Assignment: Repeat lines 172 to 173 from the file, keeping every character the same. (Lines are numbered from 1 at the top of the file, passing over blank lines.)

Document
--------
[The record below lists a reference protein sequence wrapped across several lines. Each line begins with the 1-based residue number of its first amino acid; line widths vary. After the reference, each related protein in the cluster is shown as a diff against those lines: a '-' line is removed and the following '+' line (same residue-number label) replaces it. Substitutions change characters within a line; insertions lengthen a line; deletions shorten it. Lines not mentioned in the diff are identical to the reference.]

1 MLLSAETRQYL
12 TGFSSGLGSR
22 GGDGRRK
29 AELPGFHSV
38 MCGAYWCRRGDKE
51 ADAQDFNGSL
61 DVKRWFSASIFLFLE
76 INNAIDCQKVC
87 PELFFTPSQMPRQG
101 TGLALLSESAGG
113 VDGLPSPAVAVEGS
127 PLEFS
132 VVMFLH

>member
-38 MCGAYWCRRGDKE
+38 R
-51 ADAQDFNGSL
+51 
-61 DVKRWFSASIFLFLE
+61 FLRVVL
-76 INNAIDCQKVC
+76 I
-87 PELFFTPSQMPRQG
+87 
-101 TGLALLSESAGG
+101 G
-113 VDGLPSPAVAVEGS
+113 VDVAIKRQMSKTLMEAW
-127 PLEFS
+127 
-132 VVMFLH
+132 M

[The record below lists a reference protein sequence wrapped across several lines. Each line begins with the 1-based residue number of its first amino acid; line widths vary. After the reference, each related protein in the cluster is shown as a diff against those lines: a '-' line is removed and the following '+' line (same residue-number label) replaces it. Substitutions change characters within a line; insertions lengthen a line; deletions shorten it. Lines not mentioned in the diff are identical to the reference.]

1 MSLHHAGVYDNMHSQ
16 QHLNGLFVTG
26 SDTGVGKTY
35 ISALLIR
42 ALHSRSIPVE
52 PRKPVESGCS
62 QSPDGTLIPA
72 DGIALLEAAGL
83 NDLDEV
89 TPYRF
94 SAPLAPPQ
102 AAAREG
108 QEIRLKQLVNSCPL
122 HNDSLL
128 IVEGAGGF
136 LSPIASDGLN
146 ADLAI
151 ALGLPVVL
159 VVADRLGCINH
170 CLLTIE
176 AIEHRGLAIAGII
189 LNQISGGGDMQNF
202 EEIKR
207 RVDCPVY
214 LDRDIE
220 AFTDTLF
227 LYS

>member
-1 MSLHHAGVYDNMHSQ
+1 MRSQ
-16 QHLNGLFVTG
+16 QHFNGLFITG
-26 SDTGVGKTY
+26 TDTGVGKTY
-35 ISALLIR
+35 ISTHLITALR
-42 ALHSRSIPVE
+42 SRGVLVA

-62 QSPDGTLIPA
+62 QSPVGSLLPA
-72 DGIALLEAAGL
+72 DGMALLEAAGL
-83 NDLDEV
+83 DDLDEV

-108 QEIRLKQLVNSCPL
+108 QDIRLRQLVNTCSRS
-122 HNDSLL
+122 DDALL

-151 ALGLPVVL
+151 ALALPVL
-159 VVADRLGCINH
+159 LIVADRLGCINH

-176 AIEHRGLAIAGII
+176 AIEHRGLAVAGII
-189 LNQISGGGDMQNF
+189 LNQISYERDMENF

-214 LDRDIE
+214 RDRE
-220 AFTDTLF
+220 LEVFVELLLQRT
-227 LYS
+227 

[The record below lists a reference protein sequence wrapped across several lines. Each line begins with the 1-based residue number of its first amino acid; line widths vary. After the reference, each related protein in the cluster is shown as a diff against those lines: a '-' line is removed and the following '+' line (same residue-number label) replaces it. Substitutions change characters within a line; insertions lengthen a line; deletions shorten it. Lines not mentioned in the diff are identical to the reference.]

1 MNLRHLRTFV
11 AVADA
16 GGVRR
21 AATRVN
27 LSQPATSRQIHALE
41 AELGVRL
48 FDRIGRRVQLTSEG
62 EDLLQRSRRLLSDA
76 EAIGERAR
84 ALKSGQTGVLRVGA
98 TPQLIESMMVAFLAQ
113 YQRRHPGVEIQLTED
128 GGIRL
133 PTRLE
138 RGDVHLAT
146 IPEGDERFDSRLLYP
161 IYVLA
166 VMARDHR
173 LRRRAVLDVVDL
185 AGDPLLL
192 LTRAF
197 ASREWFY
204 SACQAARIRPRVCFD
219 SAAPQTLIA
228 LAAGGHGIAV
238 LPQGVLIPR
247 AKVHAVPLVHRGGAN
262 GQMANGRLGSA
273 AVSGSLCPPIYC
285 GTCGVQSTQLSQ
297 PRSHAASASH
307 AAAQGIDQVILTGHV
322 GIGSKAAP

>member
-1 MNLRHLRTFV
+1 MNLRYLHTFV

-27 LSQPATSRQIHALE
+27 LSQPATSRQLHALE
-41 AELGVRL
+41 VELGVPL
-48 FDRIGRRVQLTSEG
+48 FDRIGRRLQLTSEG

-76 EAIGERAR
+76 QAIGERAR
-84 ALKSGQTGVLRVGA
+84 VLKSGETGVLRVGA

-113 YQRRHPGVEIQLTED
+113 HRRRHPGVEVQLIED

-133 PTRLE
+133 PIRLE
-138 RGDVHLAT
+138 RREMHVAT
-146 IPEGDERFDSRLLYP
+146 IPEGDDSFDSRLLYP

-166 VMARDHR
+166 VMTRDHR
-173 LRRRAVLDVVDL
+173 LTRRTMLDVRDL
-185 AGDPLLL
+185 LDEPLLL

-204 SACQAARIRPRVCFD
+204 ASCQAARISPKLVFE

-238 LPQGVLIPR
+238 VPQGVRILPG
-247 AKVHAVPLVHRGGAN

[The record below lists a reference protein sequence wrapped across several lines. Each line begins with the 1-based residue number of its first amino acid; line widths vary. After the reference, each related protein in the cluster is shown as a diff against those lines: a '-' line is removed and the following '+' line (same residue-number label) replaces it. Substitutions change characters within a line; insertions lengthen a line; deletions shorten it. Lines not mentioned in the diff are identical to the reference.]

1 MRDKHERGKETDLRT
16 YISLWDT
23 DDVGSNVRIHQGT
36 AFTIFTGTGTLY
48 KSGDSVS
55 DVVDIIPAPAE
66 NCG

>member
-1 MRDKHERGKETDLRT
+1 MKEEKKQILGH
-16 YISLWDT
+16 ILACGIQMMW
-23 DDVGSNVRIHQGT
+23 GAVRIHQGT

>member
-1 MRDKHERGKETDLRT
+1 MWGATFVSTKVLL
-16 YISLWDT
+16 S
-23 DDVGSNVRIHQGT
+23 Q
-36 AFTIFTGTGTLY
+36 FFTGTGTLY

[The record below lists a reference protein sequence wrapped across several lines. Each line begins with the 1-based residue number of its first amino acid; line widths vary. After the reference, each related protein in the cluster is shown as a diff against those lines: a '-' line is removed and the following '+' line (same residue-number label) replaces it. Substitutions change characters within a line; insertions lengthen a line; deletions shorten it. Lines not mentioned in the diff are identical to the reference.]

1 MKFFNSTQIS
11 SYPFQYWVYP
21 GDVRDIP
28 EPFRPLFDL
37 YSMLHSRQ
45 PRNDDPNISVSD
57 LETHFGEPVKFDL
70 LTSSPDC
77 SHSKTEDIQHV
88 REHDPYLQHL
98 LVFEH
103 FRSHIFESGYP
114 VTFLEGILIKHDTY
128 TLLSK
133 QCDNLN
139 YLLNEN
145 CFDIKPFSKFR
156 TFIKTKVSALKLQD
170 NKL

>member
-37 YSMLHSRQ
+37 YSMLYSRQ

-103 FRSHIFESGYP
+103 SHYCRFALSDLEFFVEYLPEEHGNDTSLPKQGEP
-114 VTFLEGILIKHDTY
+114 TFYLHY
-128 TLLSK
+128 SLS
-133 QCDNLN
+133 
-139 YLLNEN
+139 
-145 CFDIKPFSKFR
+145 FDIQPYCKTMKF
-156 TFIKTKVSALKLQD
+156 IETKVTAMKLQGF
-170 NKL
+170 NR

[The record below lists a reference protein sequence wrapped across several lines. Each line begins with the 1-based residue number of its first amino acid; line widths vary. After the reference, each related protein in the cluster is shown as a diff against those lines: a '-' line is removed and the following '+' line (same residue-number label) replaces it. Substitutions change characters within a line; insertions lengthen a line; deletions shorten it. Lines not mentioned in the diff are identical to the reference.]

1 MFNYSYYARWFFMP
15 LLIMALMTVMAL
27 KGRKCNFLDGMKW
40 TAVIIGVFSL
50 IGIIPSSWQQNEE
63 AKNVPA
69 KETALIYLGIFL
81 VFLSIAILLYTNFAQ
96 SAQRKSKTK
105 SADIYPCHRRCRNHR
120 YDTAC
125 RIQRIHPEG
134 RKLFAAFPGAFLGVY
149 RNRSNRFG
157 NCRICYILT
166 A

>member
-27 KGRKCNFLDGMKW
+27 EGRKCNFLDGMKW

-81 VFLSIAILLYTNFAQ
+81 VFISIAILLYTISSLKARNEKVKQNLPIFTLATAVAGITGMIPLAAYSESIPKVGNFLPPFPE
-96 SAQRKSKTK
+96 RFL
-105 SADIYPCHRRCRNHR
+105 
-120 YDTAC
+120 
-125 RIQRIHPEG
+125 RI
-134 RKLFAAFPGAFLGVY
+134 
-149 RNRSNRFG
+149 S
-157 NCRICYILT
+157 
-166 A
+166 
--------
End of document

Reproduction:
-1 MRDKHERGKETDLRT
+1 MKEEKKQILGH